Australia’s iron ore agony. The details of China’s February foreign trade figures, released yesterday, illustrate Australia’s terms of trade crunch. Chinese imports of iron ore fell to just on 68 million tonnes in February, down from January’s 78.5 million tonnes (and over 87 million tonnes in December) but 11% higher than February 2014. Australian exports to China from the Pilbara mines were 30.25 million tonnes in February, up from 30.15 million tonnes in January. But the value of February’s exports fell 39% from February last year (despite the 11% rise in volumes), thanks to the plunge in global prices, which hit a new low of $58.20 a tonne overnight Friday.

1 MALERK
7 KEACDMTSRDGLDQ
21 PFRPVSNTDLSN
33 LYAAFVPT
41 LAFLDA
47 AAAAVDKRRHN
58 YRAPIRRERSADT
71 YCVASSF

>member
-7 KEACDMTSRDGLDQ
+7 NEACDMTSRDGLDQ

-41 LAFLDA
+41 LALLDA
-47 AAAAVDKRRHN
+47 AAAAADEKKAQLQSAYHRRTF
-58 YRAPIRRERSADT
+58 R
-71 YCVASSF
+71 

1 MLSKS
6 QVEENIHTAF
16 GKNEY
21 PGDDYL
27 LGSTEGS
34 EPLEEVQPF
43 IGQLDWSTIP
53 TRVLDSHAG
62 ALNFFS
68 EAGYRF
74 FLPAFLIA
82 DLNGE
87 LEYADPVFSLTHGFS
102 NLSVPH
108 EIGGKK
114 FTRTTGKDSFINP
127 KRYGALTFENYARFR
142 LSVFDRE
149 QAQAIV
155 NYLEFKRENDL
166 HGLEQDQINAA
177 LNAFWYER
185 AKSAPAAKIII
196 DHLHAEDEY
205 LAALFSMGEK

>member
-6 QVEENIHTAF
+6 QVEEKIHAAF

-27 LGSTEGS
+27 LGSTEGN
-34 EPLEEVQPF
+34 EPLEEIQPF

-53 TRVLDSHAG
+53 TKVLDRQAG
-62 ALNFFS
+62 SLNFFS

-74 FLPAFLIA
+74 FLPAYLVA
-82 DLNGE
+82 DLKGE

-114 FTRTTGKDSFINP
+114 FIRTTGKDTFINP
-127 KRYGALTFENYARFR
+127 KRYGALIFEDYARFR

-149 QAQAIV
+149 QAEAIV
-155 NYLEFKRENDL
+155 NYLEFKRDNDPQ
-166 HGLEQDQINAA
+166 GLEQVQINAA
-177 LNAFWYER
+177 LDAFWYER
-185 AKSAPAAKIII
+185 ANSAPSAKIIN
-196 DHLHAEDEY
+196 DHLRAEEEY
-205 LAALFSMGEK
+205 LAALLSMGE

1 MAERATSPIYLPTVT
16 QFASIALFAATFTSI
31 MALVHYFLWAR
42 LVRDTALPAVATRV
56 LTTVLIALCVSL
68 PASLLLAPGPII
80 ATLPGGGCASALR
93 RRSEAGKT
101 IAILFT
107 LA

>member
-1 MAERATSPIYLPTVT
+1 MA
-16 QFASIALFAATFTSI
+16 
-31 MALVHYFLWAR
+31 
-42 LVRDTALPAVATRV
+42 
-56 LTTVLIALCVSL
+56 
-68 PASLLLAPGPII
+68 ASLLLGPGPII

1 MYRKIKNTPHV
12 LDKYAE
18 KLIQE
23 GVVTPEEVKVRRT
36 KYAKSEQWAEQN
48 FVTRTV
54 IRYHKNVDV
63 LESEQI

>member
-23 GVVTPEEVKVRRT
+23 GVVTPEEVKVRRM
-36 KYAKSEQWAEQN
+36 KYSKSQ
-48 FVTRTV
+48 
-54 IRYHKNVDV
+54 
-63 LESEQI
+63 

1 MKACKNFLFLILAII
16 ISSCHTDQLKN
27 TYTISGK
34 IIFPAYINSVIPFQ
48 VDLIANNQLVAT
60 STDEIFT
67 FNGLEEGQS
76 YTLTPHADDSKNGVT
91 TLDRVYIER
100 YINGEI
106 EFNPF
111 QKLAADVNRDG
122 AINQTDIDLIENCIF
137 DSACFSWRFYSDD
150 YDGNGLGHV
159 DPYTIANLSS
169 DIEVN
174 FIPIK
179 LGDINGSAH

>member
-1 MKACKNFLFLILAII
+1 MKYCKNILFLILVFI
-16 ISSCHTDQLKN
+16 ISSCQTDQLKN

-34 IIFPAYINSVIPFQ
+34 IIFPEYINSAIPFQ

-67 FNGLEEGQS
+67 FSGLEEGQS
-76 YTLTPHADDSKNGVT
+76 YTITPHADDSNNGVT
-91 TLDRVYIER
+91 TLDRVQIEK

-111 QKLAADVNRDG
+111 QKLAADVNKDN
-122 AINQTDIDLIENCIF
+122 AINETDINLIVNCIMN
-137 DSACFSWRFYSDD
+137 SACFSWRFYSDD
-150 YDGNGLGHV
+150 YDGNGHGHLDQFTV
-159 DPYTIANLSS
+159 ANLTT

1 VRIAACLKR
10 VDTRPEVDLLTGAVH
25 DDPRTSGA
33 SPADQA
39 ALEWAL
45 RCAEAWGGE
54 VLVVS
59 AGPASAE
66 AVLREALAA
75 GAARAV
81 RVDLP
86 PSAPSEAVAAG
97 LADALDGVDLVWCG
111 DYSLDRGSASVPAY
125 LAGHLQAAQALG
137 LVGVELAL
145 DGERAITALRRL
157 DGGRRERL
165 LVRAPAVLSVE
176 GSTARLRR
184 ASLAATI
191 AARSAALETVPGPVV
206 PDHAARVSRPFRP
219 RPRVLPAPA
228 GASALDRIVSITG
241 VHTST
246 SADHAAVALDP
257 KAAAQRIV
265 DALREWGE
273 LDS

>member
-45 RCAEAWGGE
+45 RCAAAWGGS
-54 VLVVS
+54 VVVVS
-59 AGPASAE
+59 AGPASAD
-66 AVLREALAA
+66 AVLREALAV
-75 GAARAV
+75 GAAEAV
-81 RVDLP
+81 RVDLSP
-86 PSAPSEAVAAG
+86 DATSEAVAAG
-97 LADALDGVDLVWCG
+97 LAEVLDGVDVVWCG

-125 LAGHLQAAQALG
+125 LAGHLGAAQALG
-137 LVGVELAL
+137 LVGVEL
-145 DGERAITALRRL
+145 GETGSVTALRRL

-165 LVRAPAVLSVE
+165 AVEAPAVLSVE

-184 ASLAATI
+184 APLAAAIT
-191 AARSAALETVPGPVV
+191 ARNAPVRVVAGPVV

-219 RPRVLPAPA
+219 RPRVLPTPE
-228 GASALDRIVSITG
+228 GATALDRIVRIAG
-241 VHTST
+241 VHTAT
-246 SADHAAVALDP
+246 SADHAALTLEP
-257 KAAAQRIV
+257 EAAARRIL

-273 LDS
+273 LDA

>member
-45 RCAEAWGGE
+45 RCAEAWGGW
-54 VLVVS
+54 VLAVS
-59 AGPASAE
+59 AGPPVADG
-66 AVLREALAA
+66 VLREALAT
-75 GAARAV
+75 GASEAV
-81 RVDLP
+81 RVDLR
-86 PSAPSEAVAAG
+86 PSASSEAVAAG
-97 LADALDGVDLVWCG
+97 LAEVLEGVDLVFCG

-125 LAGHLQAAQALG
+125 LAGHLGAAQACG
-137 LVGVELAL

Chinese coal imports fell 9% to 15.26 million tonnes from January, but they are down 33% on February 2014. And while China’s crude oil imports rose 11% from February of last year, their value was down 46%, which explains the coming pain for a lot of energy companies around the world. More data on China’s inflation rate (tomorrow) and production and retail sales (Wednesday). The consumer inflation data will be the most interesting for any further signs of disinflation turning into deflation, like it has for much of the country’s industrial sector for the past three years. -- Glenn Dyer